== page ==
Intraoperative Neurophysiological Neuromonitoring (IONM) is a tool for surgeons, neurologists and neurophysiologists to map and continuously supervise nerve functions during surgical interventions. To perform this procedure, a technical device is placed in the operation room (OR) and is operated by trained staff.
IONM during the standard procedure of many surgical interventions is well established; e.g. in neurosurgical, spine or orthopaedic surgeries, the central nervous system, either the brain or the spine, can be endangered. Therefore, IONM is used and established as a standard method with complex setups. In general surgery and ear-nose-and-throat surgery, monitoring is also a fact – standard setups to monitor specific nerves are well established .
However, for the pelvic region, a monitoring method for the autonomous nerves was lacking for a long time. One of the challenges lied within finding the possibilities of recording the responses of the autonomous nervous system which could be monitored to perform IONM in the pelvic region. But the need for a method was clearly required due to the postoperative urogenital and anorectal functional disorders. They are accounted to the special complications after surgeries in the pelvic region .
A nerve-preserving operation technique could lead to an increased postoperative quality of life. To achieve this goal, a suitable method for identification and sparing of the nerves at risk had to be developed. Many paradigms were comparable to existing IONM methods but needed adjustment in their details. As a result, in recent years, neuromonitoring in the pelvic region, especially during total mesorectal excision (TME) was introduced in Germany as a new monitoring method  and was well received. This is now known as pelvic intraoperative (neurophysiologic) neuromonitoring pIONM® or short pIOM®.
We describe the adaptions towards today’s needs from the initial development in the following chapters.
2 Surgeon’s requirements
One major requirement in the OR is the clear representation of recorded data from the device. Regardless of the data complexity, the representation has to be simple and intuitive. In the past the classic visualization of electrophysiological signals was done by displaying the signal amplitudes over time. This needed minimum expertise in curve interpretation of evoked potentials. This display method proved feasible because the signals could be interpreted directly. In contrast, the positive reactions of autonomous nervous stimulation are harder to interpret. Refer to Figure 1 for a comparison of striated and smooth muscle reactions to direct nerve stimulation. Therefore, the most important and clear requirement was to get clear feedback of a positive answer. The user interface depicted the results of a complex signal processing routine in the form of visual clues and parallel audio signal feedback (see Figure 2) .
During the lifetime of the project, several additional requirements arose and led to changes of the developed system. Of course, this input came mainly from the user, most often the surgeon, but not only. In an early phase of the project, it became clear that neurophysiological needs were different than first thought . Figure 3 illustrates examples of the different information stages of pIONM®, especially in the very beginning. The nervous structure of the pelvic region is much more sophisticated than first thought (compare Figures 3 and 4). Although the understanding of the neuro-anatomic features is already comprehensive, many functions of the autonomous nervous system are still not yet fully understood to guarantee a safe medical OR system.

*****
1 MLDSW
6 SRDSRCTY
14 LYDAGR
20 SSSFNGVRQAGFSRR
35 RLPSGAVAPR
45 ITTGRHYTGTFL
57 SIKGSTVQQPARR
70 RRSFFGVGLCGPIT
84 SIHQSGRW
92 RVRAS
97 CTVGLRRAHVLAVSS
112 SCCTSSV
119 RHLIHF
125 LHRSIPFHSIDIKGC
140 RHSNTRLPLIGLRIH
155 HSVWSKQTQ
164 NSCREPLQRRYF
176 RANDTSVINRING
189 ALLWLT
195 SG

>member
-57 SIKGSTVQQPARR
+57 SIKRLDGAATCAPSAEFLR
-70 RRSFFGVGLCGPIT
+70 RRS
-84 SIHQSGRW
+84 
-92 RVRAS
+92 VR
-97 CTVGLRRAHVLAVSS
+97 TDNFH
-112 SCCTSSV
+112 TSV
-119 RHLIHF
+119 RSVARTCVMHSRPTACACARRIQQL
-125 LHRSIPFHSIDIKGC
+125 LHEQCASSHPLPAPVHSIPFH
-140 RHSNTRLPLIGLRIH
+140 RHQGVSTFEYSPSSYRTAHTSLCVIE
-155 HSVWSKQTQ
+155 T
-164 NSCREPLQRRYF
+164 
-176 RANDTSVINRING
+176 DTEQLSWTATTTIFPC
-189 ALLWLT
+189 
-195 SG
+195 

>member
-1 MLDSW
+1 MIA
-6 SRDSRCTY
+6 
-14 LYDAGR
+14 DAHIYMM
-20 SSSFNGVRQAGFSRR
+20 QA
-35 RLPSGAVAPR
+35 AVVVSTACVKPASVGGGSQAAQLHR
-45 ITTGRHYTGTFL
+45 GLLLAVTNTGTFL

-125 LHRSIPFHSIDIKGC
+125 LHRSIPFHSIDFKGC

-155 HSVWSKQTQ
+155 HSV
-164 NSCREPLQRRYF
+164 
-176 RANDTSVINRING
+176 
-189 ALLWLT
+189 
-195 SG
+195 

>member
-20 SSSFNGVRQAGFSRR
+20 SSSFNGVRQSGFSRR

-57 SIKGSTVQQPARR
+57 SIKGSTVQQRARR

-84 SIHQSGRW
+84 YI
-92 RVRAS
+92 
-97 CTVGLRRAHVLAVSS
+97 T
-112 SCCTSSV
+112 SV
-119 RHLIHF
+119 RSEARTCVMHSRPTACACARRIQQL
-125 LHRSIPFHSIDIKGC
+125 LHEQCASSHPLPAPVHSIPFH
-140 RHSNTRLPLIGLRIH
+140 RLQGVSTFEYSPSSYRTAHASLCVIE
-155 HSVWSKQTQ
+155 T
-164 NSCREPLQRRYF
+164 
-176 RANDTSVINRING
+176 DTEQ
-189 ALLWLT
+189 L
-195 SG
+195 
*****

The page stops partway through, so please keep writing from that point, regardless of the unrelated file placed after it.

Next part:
In addition, technical-wise, the first recorded data-sets were of poor quality compared to those delivered using the contemporary amplifying and filtering possibilities. In parallel to these fundamental changes, the developing and financial requirements were gathered and realized in a standard V-model of requirements engineering and adjusted to the different generations of the devices.
2.1 First generation and approach
As the operation strategy during TME changed and the tissue containing the nearby nerve structures is dissected  (see Figure 4) the urgent need for identification of nerves meanwhile TME arose as direct consequence of post-operative patient care. As consequence of this operation strategy, the survival rate of cancer patients increased and the postoperative quality of life came even more into focus.
A needed and easy-to-use method for intraoperative monitoring was investigated with the aim to directly stimulate and identify the autonomous nerves. At first, existing stimulators were used. Afterwards, the ones supplied by medical companies as IONM devices offered the advantage of the integrated recording possibility and of course the CE certification as medical product. However, the usage of pressure sensing was not yet standard in IONM, although crucial for the application in pelvic monitoring. Direct nerve stimulation with bladder manometry and electromyography (EMG) of the sphincter muscles became later the standard.
Stimulation paradigms to elicit autonomous nervous structures are different than for motor or sensory nerves. The stimulation frequency is higher with approximately 30 Hz, also stimulation currents were chosen higher, in the range of 6–15 mA. As stimulation probes are different in design and having bigger surface areas, the current density remained in the same range. In addition, the recording paradigms had to be adjusted. Muscle recording in the frequency range of 50–250 Hz as main frequency content is standard in IONM. Smooth muscles instead have significant frequency peaks and much lower ranges, mainly between 0.1 and 30 Hz. Therefore, the amplifiers of the monitoring system had to be adjusted to perform reliably in this frequency range.